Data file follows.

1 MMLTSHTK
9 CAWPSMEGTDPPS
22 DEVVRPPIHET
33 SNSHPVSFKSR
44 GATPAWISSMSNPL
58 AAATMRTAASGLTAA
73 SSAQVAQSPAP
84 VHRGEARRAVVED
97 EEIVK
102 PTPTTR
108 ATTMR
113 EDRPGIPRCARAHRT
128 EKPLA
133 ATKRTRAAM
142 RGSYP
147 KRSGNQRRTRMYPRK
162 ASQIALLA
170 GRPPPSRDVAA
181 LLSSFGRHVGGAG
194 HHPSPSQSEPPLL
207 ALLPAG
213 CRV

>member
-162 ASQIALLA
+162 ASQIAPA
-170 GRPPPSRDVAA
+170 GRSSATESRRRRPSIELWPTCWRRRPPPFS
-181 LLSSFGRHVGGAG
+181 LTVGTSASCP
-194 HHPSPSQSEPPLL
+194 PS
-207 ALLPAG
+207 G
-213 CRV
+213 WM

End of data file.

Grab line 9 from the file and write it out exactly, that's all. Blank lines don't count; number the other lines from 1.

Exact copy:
97 EEIVK